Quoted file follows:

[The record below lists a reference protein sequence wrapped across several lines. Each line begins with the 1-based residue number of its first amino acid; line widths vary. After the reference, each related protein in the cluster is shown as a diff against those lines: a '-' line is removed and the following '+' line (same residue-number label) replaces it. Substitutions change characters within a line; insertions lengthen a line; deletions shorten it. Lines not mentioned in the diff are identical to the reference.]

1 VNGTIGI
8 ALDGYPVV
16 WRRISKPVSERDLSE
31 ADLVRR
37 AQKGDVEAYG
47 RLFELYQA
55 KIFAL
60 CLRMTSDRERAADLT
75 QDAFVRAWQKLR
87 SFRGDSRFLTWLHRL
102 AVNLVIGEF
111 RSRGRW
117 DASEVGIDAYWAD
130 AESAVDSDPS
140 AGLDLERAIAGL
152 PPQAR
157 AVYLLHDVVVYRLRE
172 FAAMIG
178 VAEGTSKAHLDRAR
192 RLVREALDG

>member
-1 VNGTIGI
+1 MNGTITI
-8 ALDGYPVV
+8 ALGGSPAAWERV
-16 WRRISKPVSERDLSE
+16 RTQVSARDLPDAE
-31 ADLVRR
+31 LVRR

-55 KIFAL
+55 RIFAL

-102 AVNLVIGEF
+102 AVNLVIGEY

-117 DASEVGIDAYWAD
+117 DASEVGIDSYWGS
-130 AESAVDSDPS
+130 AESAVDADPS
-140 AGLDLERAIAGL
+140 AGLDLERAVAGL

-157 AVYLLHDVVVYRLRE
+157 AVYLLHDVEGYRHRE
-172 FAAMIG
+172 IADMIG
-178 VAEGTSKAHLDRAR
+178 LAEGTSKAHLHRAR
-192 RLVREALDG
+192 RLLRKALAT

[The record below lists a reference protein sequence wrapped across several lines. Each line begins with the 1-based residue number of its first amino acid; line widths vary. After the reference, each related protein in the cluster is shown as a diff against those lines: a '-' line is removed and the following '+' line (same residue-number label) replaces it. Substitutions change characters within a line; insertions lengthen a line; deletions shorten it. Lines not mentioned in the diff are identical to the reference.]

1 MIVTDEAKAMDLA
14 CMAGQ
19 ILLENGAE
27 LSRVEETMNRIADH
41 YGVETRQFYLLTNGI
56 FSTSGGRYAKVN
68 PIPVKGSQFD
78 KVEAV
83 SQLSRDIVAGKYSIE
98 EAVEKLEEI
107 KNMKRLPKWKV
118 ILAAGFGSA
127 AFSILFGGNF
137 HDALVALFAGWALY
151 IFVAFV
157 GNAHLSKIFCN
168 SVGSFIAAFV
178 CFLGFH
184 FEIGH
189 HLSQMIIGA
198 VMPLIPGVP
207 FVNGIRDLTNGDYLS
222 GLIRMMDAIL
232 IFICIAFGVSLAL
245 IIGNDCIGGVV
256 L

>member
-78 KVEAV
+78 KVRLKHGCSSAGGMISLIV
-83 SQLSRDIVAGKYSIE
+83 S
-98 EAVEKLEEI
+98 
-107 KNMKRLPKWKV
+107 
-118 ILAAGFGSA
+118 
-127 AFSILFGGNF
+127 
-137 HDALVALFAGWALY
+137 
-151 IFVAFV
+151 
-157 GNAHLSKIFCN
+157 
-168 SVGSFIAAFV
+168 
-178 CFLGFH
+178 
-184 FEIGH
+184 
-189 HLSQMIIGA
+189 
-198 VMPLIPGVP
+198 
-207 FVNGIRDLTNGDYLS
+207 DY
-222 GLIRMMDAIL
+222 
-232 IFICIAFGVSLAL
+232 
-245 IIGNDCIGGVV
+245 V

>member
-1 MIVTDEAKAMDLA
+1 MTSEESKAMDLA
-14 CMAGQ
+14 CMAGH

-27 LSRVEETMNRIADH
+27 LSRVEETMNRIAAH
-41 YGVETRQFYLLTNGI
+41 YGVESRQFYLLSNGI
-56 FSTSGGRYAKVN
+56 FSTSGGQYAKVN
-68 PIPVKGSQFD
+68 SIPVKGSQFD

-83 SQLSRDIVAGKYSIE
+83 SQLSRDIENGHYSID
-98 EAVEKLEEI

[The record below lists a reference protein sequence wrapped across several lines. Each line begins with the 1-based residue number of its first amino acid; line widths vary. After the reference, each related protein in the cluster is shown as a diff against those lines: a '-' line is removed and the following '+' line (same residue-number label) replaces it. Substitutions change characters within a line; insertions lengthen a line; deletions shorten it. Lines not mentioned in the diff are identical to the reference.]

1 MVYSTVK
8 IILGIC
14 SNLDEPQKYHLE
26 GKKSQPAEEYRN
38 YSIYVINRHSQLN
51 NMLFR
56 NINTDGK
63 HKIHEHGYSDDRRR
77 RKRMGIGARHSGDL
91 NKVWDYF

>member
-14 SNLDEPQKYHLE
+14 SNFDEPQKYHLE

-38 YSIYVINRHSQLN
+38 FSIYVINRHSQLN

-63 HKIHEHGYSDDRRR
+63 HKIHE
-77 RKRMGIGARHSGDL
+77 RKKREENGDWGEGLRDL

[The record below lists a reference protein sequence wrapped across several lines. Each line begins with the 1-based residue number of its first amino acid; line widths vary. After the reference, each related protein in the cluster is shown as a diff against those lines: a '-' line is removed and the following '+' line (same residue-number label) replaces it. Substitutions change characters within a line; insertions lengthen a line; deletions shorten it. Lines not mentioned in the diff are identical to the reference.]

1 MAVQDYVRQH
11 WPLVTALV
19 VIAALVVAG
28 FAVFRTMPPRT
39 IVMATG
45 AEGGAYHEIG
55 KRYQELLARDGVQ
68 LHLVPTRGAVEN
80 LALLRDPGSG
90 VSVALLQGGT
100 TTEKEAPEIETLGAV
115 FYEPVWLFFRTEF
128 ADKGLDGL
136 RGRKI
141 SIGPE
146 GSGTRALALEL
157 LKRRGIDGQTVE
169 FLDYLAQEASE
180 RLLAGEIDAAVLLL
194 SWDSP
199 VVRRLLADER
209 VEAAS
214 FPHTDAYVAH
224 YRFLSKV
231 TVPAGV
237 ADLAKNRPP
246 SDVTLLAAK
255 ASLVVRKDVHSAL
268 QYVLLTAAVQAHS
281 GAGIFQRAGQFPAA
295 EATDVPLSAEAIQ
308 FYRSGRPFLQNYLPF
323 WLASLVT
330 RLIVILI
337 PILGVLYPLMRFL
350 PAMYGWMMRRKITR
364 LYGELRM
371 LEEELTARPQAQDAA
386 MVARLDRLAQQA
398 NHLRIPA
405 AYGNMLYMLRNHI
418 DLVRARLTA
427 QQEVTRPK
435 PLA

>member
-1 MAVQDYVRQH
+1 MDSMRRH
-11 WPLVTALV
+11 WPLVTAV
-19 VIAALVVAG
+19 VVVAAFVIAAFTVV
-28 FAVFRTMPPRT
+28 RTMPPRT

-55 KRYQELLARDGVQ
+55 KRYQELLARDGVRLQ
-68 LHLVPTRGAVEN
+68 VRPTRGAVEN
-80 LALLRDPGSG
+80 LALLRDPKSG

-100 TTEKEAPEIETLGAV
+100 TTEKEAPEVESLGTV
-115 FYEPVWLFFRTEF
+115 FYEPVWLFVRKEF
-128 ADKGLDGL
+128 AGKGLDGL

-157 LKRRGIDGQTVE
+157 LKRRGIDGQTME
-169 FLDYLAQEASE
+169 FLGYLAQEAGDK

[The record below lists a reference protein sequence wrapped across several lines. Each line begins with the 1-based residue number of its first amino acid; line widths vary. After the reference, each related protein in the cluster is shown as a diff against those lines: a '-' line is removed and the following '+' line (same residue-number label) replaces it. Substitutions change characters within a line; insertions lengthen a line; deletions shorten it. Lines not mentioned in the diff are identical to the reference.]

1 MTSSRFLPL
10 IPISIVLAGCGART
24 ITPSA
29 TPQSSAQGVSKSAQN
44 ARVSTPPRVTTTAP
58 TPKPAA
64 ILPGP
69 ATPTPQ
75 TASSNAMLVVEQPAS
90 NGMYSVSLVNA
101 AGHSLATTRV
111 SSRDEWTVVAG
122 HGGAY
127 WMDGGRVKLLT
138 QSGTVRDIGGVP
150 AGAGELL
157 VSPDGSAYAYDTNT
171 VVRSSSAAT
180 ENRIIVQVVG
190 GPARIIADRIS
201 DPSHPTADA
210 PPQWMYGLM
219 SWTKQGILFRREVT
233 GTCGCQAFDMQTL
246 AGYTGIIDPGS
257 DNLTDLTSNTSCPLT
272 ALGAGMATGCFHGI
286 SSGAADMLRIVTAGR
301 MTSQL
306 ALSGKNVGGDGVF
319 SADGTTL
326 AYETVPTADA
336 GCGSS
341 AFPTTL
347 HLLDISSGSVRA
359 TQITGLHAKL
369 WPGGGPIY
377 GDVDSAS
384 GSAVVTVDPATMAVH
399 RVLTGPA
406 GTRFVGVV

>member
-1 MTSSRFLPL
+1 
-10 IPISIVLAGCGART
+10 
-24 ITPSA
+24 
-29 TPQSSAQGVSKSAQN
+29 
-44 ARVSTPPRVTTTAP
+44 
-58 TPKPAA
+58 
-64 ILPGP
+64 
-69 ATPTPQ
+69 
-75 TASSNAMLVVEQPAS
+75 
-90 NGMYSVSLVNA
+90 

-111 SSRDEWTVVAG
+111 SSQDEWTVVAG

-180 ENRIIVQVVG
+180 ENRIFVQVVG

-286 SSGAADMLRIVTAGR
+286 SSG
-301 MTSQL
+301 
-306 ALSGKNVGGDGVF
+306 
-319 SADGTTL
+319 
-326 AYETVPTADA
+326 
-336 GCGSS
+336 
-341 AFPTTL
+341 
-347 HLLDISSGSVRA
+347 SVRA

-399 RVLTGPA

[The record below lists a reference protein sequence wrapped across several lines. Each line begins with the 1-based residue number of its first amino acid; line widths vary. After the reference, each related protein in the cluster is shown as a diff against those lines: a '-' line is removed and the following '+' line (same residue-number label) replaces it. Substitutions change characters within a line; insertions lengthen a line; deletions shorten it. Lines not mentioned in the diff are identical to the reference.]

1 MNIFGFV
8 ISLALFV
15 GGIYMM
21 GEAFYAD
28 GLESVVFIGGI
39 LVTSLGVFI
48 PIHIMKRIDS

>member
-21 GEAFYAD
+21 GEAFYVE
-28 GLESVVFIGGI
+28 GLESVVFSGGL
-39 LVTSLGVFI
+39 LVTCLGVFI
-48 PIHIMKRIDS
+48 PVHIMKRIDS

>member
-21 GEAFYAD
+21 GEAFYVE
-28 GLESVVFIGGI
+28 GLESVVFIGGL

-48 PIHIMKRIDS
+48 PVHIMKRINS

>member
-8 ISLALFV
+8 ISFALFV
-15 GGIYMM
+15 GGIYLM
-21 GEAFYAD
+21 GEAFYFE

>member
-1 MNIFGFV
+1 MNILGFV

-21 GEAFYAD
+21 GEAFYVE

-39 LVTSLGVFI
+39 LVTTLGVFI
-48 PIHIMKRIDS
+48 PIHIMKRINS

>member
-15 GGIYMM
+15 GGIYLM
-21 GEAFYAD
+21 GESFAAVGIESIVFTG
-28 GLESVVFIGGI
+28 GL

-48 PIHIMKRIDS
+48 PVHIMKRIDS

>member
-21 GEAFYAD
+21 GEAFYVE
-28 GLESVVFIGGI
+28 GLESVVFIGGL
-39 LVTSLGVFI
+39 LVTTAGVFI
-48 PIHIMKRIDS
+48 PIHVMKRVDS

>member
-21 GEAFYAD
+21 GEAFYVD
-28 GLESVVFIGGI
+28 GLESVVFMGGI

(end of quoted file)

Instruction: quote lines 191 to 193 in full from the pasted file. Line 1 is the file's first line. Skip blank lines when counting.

418 DLVRARLTA
427 QQEVTRPK
435 PLA